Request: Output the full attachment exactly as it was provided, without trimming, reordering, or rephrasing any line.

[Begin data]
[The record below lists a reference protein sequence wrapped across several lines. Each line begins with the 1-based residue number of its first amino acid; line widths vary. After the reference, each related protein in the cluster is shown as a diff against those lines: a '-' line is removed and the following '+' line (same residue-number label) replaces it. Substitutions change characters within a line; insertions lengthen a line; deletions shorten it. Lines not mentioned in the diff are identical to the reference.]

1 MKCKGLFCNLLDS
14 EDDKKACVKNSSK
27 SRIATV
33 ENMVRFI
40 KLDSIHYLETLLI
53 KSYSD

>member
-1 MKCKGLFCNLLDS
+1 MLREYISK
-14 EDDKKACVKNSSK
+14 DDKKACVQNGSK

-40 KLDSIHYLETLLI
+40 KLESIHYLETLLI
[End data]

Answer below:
[The record below lists a reference protein sequence wrapped across several lines. Each line begins with the 1-based residue number of its first amino acid; line widths vary. After the reference, each related protein in the cluster is shown as a diff against those lines: a '-' line is removed and the following '+' line (same residue-number label) replaces it. Substitutions change characters within a line; insertions lengthen a line; deletions shorten it. Lines not mentioned in the diff are identical to the reference.]

1 MKCKGLFCNLLDS
14 EDDKKACVKNSSK
27 SRIATV
33 ENMVRFI
40 KLDSIHYLETLLI
53 KSYSD

>member
-1 MKCKGLFCNLLDS
+1 MLREYISK
-14 EDDKKACVKNSSK
+14 DDKKACVQNGSK

-40 KLDSIHYLETLLI
+40 KLESIHYLETLLI